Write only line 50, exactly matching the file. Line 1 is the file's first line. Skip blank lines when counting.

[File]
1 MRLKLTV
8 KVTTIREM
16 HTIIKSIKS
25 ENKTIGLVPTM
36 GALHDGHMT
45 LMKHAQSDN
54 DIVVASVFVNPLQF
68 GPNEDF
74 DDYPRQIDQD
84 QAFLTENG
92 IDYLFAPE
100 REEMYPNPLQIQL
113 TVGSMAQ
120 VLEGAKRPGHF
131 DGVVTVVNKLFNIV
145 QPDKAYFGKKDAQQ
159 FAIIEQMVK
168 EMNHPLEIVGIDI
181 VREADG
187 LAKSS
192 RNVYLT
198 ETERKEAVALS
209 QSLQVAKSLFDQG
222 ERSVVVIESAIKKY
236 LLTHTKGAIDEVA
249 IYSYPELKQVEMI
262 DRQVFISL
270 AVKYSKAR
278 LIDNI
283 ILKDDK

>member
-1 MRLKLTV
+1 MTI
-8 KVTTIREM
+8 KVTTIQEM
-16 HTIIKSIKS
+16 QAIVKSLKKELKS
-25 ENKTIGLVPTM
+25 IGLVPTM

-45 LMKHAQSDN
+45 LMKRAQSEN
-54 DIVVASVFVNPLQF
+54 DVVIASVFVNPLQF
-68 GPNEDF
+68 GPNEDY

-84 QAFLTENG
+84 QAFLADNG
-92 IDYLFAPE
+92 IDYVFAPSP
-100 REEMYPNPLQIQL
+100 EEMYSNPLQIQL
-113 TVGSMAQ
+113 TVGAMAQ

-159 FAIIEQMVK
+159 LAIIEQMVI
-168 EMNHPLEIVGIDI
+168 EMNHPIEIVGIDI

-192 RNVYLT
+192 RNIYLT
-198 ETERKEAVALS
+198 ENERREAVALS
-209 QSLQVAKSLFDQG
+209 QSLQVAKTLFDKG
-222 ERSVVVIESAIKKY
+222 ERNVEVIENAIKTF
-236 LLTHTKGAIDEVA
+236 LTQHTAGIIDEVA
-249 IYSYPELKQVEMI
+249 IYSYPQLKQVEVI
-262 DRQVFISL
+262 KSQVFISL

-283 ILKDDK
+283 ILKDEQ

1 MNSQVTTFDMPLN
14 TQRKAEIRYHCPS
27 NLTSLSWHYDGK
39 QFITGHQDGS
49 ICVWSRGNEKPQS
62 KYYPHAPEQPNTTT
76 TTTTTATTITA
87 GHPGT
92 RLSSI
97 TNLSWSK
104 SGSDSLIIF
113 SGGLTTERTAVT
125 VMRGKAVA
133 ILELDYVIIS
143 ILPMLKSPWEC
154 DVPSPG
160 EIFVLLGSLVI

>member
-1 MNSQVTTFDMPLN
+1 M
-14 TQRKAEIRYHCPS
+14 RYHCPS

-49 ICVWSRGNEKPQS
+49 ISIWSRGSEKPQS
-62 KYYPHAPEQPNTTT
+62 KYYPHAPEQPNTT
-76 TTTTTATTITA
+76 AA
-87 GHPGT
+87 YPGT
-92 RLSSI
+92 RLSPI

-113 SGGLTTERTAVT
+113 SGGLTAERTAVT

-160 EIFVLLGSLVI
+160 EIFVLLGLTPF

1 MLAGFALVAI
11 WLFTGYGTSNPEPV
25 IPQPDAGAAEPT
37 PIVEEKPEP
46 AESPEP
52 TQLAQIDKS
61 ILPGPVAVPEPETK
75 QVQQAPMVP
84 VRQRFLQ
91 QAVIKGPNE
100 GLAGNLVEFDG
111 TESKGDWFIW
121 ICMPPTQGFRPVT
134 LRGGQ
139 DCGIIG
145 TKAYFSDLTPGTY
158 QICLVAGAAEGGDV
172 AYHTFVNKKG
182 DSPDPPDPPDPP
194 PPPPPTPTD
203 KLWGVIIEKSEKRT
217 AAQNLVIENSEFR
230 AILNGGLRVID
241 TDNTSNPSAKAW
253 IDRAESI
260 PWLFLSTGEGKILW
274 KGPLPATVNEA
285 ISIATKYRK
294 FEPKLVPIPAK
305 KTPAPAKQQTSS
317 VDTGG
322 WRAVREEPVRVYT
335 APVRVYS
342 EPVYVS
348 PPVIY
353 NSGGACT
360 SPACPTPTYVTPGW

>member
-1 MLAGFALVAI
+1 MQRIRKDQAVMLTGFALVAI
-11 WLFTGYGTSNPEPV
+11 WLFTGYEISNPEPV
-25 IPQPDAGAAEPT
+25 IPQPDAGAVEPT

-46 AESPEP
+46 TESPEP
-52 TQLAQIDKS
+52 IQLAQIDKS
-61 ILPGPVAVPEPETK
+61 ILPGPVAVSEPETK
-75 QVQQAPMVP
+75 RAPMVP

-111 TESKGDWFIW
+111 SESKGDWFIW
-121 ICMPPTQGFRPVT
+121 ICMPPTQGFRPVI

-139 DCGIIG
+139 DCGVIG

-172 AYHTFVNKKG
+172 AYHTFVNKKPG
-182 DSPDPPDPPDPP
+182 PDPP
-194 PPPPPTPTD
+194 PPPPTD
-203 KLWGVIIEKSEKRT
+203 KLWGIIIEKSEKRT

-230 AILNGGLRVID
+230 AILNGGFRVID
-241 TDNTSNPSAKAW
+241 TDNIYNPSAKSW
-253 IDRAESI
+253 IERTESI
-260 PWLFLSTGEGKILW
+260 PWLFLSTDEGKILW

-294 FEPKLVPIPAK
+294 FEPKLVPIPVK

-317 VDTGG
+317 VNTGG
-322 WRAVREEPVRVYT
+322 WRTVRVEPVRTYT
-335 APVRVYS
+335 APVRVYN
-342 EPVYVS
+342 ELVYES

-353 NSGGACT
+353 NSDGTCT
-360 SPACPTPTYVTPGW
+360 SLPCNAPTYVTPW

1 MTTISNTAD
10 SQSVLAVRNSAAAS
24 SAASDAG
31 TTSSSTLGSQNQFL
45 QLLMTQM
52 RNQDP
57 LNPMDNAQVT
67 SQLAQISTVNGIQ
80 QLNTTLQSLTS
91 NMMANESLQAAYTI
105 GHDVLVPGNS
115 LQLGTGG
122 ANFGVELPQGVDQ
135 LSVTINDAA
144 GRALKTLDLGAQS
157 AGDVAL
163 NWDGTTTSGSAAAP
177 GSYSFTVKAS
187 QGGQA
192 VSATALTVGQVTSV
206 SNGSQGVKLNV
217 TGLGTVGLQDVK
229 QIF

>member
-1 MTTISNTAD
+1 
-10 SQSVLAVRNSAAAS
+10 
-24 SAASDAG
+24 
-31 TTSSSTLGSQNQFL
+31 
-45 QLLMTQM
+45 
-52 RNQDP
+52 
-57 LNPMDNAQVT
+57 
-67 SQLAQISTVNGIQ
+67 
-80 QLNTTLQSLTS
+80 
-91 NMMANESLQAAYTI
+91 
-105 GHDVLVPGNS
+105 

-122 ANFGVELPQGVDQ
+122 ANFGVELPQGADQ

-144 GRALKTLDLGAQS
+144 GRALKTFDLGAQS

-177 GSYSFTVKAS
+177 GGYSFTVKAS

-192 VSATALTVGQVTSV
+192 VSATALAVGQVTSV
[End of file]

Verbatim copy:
-100 REEMYPNPLQIQL